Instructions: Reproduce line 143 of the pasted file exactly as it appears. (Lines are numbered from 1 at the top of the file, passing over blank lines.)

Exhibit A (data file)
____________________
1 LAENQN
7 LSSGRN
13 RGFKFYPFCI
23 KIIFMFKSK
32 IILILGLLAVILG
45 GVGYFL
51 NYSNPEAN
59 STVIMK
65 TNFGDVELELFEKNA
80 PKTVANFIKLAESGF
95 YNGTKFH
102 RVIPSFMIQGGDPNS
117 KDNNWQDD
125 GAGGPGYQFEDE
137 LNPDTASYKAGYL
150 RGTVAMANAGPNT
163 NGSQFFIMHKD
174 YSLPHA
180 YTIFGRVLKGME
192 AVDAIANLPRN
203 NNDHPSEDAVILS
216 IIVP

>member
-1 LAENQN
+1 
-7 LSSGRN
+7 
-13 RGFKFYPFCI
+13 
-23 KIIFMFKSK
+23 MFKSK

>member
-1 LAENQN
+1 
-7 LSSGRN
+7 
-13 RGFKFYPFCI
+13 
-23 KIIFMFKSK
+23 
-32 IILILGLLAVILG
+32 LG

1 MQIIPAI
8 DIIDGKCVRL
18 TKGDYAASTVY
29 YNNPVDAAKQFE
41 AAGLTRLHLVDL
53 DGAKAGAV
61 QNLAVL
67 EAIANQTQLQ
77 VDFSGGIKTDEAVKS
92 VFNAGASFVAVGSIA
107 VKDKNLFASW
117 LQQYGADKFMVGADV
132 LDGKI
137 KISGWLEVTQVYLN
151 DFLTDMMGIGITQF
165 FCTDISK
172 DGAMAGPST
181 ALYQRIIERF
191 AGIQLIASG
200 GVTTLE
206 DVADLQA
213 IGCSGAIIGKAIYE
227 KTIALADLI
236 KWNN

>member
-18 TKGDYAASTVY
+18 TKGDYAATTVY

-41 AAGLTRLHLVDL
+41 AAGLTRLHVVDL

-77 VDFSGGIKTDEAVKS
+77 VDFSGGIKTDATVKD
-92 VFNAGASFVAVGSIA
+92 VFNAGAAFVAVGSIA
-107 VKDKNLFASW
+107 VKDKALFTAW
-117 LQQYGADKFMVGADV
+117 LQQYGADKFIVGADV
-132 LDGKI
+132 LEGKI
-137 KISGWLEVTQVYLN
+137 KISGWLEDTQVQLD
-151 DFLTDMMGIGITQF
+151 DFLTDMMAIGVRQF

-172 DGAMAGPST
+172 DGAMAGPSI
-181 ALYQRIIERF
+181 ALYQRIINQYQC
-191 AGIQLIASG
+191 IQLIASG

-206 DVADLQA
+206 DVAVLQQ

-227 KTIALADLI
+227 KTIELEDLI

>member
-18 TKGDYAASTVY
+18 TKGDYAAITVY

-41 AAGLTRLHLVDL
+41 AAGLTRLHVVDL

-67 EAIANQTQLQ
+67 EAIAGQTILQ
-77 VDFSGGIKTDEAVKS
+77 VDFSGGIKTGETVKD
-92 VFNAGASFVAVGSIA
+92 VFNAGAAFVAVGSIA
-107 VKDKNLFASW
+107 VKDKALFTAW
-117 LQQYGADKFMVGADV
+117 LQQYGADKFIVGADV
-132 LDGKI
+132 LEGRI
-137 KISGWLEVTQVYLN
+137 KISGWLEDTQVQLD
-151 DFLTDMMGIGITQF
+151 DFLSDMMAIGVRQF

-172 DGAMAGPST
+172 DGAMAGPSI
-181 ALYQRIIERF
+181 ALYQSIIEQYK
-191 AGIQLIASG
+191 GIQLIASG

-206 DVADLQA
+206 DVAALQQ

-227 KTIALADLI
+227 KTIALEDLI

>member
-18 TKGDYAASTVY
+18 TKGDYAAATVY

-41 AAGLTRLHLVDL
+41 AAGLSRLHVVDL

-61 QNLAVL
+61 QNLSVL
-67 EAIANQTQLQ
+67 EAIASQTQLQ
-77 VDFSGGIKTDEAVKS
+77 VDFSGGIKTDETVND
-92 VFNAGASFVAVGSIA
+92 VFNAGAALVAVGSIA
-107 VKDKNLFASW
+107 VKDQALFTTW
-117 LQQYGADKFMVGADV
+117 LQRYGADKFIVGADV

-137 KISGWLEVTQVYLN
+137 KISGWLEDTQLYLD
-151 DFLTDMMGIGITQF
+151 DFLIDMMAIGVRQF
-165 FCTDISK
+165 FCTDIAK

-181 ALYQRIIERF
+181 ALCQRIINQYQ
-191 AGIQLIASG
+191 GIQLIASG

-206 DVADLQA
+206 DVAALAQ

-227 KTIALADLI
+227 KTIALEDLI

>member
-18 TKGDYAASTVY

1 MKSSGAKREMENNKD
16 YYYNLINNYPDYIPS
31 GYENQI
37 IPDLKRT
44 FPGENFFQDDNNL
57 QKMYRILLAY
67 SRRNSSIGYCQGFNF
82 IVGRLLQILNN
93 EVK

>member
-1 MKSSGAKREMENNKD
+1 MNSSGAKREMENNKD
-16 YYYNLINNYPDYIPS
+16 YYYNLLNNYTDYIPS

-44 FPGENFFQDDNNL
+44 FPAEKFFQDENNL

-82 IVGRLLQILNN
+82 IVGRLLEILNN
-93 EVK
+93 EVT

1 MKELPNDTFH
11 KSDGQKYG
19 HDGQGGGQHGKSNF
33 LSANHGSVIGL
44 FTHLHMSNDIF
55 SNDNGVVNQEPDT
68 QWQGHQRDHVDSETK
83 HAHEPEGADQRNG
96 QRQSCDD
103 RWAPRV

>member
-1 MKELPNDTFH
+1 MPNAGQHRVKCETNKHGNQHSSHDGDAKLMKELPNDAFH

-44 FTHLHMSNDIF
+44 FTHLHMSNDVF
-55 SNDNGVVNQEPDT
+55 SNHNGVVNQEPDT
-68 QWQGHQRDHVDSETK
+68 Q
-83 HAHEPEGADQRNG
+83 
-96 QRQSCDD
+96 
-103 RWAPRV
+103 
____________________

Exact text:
+117 LQRYGADKFIVGADV